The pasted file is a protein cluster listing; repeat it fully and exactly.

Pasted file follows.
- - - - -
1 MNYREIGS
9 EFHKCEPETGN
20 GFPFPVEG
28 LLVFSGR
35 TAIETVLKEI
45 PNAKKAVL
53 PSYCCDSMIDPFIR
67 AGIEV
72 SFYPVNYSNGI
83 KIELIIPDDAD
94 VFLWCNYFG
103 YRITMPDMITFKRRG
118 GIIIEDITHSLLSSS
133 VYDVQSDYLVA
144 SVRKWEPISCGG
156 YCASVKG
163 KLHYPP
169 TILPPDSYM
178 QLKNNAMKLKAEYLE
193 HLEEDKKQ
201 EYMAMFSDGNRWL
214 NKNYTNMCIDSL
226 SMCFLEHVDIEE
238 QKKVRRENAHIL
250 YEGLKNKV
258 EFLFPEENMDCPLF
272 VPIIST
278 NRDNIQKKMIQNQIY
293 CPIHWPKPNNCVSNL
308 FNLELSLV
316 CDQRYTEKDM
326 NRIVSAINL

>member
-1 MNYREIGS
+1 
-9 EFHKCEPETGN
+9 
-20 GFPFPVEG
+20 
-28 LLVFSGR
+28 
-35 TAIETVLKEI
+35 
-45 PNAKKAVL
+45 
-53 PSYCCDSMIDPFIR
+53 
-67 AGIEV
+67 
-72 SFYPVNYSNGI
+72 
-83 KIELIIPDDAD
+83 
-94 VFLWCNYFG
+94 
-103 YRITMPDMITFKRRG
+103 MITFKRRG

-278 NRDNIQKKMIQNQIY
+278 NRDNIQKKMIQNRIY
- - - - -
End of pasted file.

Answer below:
1 MNYREIGS
9 EFHKCEPETGN
20 GFPFPVEG
28 LLVFSGR
35 TAIETVLKEI
45 PNAKKAVL
53 PSYCCDSMIDPFIR
67 AGIEV
72 SFYPVNYSNGI
83 KIELIIPDDAD
94 VFLWCNYFG
103 YRITMPDMITFKRRG
118 GIIIEDITHSLLSSS
133 VYDVQSDYLVA
144 SVRKWEPISCGG
156 YCASVKG
163 KLHYPP
169 TILPPDSYM
178 QLKNNAMKLKAEYLE
193 HLEEDKKQ
201 EYMAMFSDGNRWL
214 NKNYTNMCIDSL
226 SMCFLEHVDIEE
238 QKKVRRENAHIL
250 YEGLKNKV
258 EFLFPEENMDCPLF
272 VPIIST
278 NRDNIQKKMIQNQIY
293 CPIHWPKPNNCVSNL
308 FNLELSLV
316 CDQRYTEKDM
326 NRIVSAINL

>member
-1 MNYREIGS
+1 
-9 EFHKCEPETGN
+9 
-20 GFPFPVEG
+20 
-28 LLVFSGR
+28 
-35 TAIETVLKEI
+35 
-45 PNAKKAVL
+45 
-53 PSYCCDSMIDPFIR
+53 
-67 AGIEV
+67 
-72 SFYPVNYSNGI
+72 
-83 KIELIIPDDAD
+83 
-94 VFLWCNYFG
+94 
-103 YRITMPDMITFKRRG
+103 MITFKRRG

-278 NRDNIQKKMIQNQIY
+278 NRDNIQKKMIQNRIY